Redundancy fears spark drop in UK worker absence figures

fear of redundancy among workers has led to a 10 per cent fall in absence
levels in the past year, according to the Chartered Institute of Personnel and
Development (CIPD).

CIPD’s Employee Absence 2003 study of more than 1,300 HR professionals also
finds that three-quarters of organisations believe minor illnesses such as
colds and flu were the most common causes of absence, up from half in the same
survey last year.

is still the most common cause of long-term sickness absence among non-manual
workers and is alarmingly high in the public sector, the CIPD reported.

60 per cent of the public sector organisations polled cited stress as the
leading cause of long-term sickness absence, more than double the number in the
private sector.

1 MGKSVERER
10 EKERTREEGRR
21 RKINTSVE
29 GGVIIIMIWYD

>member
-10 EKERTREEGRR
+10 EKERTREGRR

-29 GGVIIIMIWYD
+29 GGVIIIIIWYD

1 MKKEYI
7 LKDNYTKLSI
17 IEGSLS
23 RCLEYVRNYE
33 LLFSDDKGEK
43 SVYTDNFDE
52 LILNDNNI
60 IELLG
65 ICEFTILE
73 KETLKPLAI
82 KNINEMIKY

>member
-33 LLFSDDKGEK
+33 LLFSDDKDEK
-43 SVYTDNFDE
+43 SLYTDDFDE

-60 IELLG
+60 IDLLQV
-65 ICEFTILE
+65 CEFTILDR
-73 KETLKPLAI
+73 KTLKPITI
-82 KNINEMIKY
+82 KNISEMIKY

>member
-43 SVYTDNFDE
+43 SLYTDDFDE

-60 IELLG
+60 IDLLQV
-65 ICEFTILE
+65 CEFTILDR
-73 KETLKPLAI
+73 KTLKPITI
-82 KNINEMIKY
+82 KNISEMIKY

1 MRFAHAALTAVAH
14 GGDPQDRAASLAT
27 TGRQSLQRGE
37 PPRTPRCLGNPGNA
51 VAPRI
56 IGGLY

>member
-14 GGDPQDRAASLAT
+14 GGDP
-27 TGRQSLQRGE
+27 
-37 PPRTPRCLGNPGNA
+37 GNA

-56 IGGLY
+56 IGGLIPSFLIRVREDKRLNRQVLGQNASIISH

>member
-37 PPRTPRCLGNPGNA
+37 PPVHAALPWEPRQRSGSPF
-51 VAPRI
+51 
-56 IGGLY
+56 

CIPD employee attitudes survey in December 2002 also showed that public sector
workers were more stressed than their private sector counterparts, with 38 per
cent of NHS workers and 30 per cent of local government workers finding their
work either stressful or very stressful, compared with an average of 25 per
cent for all workers.

the latest study, absence rates were higher among public sector employees (10.5
days a year) than private sector workers, where the average was seven days.
Workers from the north-west of England topped the regional absence league with
an average of 10.4 days per year, compared with 7.6 days for workers in London.

Emmott, CIPD head of employee relations, said: "The biggest single
influence on absence levels is management action. However, where employees feel
more insecure, this can also have an effect.

added: "Job insecurity can undermine morale and commitment and so push up
absence rates. However, the threat of redundancy may also lead to a fall in
sickness absence."

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